• While the *people on board* are powerless to give in to a hijackers, all the hijackers would have to do instead is radio some ATC station and tell *them* they'll start killing passengers unless the real pilot redirects the plane.

        They could take it a step farther than that: the hijackers could kidnap people from a bus, or standing in line at McDonald's, or some other place without security at all, and then call up ATC and tell them to land the plane in Beirut or whatever.

      • While the *people on board* are powerless to give in to a hijackers, all the hijackers would have to do instead is radio some ATC station and tell *them* they'll start killing passengers unless the real pilot redirects the plane.

        At which point the ATC station apologizes that they aren't authorized to negotiate with terrorists and tell them they will contact the people that do. At which point, they notify Homeland security who in turn orders an F22 already in flight to prepare its air to air missiles for lau
    • Not that I see this coming to commercial flights any time soon (if ever), but: having the pilot not actually on the plane would make airplane hijacking a hell of a lot harder.

      You mean easier, since the ground control transmitter can be overpowered if you know the appropriate frequencies and encryption codes? No need to even be on board the plane to turn it into a missile.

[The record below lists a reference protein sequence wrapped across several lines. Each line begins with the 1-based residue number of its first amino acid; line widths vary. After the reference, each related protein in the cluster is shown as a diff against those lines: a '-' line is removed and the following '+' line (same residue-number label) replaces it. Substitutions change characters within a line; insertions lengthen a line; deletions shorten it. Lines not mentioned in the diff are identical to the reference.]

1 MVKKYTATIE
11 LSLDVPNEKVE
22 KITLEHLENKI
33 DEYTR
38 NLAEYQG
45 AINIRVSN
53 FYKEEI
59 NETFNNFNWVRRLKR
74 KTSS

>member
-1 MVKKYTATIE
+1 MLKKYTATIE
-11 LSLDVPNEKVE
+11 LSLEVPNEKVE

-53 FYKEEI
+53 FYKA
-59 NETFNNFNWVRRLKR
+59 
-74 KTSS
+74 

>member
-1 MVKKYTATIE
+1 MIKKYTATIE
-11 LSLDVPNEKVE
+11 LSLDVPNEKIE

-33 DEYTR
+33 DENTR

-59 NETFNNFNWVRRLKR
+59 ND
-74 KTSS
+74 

-b.

    • by kabocox ( 199019 )
      Not that I see this coming to commercial flights any time soon (if ever), but: having the pilot not actually on the plane would make airplane hijacking a hell of a lot harder. If the pilot can't be personally threatened, and isn't directly faced with passengers being threatened*, it would be easier for "don't go along" training to be effective.

      I read your idea. The first thing that popped into my mind is having an airport command station with 20-30 pilots flying planes. Why try to hi-jack a plane as a weapo
    • Not that I see this coming to commercial flights any time soon (if ever), but: having the pilot not actually on the plane would make airplane hijacking a hell of a lot harder.